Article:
Our last stop before turning in our teardrop trailer on Sunday was to check out nearby Marshall Gold Discovery State Historic Park. It was our intention to learn about gold panning and history of the California Gold Rush.
James W. Marshall discovered gold in 1848 on the South Fork of the American River in the valley known as Cullumah by the Nisenan Indians who lived in the area sustainably and peacefully. But Marshall’s discovery led to the greatest mass movement of people in the Western Hemisphere, and it was the spark that ignited the rapid appropriation of the West during the ensuing decades. The gold discovery site, located in the still visible tailrace of Sutter’s sawmill, in present day Coloma California, is one of the most significant historic sites in the nation.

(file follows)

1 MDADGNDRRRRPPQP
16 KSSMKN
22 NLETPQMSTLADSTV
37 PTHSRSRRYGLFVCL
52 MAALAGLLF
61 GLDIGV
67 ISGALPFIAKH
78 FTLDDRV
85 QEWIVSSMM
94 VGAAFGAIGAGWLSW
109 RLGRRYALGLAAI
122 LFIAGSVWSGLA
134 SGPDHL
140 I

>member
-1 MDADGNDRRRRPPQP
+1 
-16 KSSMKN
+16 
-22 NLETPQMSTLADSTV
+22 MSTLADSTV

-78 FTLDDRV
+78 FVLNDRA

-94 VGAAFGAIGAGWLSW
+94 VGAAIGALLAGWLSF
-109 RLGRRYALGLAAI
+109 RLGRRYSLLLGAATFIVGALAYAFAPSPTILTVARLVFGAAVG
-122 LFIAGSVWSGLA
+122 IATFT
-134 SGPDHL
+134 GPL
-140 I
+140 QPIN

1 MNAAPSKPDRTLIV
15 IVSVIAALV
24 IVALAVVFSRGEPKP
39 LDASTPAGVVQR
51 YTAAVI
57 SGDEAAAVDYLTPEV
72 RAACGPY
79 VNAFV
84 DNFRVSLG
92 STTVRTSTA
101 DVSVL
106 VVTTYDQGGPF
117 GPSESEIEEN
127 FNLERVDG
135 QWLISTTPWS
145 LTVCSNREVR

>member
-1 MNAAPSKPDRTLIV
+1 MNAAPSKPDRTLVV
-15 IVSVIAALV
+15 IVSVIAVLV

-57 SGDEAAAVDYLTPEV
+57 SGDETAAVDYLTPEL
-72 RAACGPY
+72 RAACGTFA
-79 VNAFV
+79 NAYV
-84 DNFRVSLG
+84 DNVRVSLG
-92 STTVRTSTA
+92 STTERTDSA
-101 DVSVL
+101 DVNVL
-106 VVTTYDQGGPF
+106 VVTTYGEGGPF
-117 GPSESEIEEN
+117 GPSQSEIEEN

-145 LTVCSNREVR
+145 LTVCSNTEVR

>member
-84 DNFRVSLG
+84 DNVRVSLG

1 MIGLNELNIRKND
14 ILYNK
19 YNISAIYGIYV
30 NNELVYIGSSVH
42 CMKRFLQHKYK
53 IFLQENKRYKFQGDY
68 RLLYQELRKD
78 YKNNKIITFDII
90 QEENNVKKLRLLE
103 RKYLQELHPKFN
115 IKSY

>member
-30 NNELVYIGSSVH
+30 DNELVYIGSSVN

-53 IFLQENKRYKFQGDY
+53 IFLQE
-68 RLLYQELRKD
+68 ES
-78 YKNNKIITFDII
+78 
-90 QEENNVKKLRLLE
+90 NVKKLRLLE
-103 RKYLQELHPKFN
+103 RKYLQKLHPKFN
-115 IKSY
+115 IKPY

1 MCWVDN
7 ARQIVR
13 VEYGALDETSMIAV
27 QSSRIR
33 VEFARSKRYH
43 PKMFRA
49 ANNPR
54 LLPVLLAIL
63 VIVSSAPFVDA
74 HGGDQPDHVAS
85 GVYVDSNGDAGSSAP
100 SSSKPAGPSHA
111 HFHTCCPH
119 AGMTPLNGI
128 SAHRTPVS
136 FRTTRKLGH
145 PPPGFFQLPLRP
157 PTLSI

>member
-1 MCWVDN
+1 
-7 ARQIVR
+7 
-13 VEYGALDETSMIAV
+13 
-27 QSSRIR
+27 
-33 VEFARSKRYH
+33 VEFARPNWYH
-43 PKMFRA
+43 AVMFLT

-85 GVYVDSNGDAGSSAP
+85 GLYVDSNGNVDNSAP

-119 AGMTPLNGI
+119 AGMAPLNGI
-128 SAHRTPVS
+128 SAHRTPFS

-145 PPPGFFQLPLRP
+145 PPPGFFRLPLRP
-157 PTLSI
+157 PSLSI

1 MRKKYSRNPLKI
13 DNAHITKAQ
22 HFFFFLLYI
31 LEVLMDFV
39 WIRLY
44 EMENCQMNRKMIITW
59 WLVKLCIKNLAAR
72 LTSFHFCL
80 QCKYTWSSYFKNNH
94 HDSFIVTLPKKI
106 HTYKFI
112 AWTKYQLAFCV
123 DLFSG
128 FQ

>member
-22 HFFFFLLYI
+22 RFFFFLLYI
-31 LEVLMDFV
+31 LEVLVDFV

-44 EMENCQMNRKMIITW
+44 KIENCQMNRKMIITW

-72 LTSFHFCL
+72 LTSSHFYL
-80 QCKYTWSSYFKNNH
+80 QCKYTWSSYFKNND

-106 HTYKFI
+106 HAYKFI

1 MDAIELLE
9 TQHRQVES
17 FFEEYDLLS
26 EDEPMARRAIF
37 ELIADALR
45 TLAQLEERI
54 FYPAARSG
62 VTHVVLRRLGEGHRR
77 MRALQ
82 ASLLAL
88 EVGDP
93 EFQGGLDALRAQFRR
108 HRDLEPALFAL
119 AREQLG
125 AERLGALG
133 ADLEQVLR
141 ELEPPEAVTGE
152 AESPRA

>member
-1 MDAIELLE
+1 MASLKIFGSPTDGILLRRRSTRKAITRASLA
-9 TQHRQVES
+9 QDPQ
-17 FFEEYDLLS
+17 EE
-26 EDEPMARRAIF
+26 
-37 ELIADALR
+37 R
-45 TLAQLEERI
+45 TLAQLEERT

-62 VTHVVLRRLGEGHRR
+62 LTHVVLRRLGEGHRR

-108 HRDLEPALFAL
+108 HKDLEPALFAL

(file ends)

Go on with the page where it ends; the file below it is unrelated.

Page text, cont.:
But as my children and I moved about the site, we were surprised to learn about a nugget of African American history in the area: The Monroe Family.
According to Bill, our interpreter, Monroe was the grandson of Peter and Nancy Gooch, who were freed from slavery when California became a state in 1850. The Monroe family in particular became successful fruit farmers and prominent property holders in Coloma. The family grew and prospered with an estate that grew to eighty acres.
For decades, the Monroes were well liked and respected for their integrity, good citizenship, and an insistence on being accepted as they were. The end of this pioneering family came in 1988 when its last member, Jim Monroe died at the age of 99. Unfortunately, the Monroes did not have any heirs; therefore their land is now preserved as a public monument to remember an important era of California history.